You know that old show business saying, never work with dogs or space aliens. A couple of new sitcoms debuting Wednesday defy the conventional wisdom with mixed results.
NBC’s Animal Practice sounds insufferably cute: a romantic comedy set in a veterinary hospital, where you can alternate kissy-face stuff with kittens pushing around balls of yarn until even vegans are plunging forks into their eyes. Stunningly, that’s not the case. Instead, it’s more like M*A*S*H* for the four-legged, a subversive and perversely funny workplace comedy.
In place of Trapper John, we have Dr. George Coleman (played by Justin Kirk, who just finished eight years as Mary-Louise Parker’s crackpot brother-in-law on Weeds). Coleman’s contrast view of animals and humans is summed up pretty well by his reaction when one of his patients, a python, starts strangling a nurse: He runs to get his cellphone to snap a picture.
That puts him at odds with the Hot Lips Houlihan of Animal Practice, administrator Dorothy Crane (JoAnna Garcia Swisher, Better with You), who takes a dim view of Coleman’s use of the animals to pick up girls or win bets. Acting as bookie on the latter is the scene stealer of Animal Practice, a hilariously venal Capuchin monkey known as Dr. Rizzo, doubtless a homage to Dustin Hoffman’s hustle-a-minute character in Midnight Cowboy.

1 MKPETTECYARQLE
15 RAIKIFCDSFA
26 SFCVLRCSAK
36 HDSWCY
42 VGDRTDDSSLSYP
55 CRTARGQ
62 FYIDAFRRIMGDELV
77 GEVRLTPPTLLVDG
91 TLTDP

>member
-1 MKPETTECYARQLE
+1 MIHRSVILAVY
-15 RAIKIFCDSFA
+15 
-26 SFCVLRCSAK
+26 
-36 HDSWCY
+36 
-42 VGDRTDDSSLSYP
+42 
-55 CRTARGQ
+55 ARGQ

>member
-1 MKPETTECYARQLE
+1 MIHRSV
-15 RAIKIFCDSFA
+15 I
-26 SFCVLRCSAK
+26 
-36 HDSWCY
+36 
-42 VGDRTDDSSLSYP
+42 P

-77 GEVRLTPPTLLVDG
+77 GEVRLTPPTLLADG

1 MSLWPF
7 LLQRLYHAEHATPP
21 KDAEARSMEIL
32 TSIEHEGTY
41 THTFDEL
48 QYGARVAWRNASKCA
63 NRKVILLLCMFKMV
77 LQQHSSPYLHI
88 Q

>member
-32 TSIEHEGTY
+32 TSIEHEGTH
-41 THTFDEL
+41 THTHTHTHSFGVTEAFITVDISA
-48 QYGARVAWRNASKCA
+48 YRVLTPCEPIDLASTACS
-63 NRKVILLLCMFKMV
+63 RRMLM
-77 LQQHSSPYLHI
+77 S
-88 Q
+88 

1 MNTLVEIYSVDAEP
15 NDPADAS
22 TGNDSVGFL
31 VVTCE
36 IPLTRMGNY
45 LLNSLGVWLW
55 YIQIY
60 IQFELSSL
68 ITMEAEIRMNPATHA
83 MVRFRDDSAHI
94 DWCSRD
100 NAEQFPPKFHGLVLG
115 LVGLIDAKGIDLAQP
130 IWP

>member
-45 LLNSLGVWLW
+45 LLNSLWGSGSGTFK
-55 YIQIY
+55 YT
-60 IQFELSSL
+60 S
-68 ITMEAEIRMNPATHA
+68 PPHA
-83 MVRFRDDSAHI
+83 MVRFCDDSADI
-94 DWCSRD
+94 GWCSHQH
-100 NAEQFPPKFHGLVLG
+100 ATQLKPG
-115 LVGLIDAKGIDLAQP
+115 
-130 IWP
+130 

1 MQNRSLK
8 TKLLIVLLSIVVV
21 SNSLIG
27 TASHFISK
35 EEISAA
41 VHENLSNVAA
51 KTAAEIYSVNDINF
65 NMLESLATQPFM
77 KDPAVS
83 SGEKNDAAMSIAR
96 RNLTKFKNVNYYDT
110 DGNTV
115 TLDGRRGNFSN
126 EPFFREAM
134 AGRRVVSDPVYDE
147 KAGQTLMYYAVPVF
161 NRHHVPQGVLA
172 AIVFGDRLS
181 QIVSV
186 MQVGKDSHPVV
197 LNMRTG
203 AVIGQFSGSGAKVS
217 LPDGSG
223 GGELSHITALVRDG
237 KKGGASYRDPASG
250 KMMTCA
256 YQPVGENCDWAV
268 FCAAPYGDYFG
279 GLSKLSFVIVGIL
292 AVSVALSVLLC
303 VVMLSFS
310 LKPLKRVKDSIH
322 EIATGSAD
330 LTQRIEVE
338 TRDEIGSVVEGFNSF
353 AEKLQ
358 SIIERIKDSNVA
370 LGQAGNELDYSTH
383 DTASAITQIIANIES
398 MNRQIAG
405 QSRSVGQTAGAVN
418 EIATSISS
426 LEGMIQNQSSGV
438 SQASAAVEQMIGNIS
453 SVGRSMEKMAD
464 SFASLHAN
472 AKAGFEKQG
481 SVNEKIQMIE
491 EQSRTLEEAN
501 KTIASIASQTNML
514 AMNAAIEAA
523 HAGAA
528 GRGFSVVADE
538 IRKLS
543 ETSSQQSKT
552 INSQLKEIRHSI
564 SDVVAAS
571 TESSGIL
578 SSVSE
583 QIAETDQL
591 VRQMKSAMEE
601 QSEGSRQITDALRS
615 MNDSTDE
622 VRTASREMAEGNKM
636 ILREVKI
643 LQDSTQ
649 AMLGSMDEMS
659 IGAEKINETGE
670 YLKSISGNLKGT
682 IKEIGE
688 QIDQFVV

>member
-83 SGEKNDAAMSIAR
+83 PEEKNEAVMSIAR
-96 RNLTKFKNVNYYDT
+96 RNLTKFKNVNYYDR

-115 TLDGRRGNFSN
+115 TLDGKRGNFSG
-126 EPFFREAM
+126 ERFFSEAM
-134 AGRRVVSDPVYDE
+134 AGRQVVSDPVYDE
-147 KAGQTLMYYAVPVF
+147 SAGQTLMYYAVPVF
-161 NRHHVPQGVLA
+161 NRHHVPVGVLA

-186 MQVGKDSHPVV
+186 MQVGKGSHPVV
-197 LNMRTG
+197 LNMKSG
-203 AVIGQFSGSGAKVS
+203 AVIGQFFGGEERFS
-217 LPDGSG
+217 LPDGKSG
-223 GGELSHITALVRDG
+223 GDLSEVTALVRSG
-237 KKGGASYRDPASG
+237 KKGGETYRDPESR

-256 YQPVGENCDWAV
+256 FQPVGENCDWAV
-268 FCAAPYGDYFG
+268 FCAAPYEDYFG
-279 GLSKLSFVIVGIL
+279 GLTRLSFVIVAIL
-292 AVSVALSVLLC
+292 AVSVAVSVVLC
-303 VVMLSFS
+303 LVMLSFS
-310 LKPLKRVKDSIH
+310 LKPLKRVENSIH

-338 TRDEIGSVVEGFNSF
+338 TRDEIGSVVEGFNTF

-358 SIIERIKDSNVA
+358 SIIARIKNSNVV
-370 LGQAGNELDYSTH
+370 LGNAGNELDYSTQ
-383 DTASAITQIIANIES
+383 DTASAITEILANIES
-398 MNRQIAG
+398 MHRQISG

The rest of the two-legged cast, including Tyler Labine of Reaper and Bobby Lee of the Harold & Kumar movies, brings considerable comic chops to Animal Practice as well. And how are you not going to love a show in which the patients include a penguin with acute gastrointestinal distress and the cast runs down the hallways shouting things like “Bengal tiger giving birth!”?
The Neighbors, one of only two new sitcoms in ABC’s fall lineup, has moments like that, too, but not nearly enough of them. Lenny Venito and Jami Gertz star as a married couple moving into a suburban subdivision who discover their new neighborhood is entirely populated by aliens, and not the kind who walked across the border from Mexico.
But, happily, also not the kind usually played by Sigourney Weaver. Despite their addled efforts to imitate Earthlings, which include obsessively listening to old Ink Spots records and naming their kids things like Dick Butkus and Reggie Jackson, the only really yucky thing about the space visitors is their occasional reversion to their original form (looking a bit like Dr. Seuss’ Grinch), which includes an explosion of green slimy stuff.
In short, The Neighbors closely resembles the old Conehead sketches from the early days of Saturday Night Live. And it’s not without laughs, especially when the exuberantly funny Gertz, one of the most underrated comedians of her TV generation, is on screen. But there’s a reason the Coneheads did well as a skit and not as a movie. The joke is already showing signs of wearing thin by the end of the first episode. Land Shark, anybody?